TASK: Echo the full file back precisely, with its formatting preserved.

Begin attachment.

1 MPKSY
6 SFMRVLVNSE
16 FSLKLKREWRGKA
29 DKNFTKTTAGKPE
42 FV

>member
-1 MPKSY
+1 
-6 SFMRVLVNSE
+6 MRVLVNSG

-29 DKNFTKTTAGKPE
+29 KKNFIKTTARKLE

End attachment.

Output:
1 MPKSY
6 SFMRVLVNSE
16 FSLKLKREWRGKA
29 DKNFTKTTAGKPE
42 FV

>member
-1 MPKSY
+1 
-6 SFMRVLVNSE
+6 MRVLVNSG

-29 DKNFTKTTAGKPE
+29 KKNFIKTTARKLE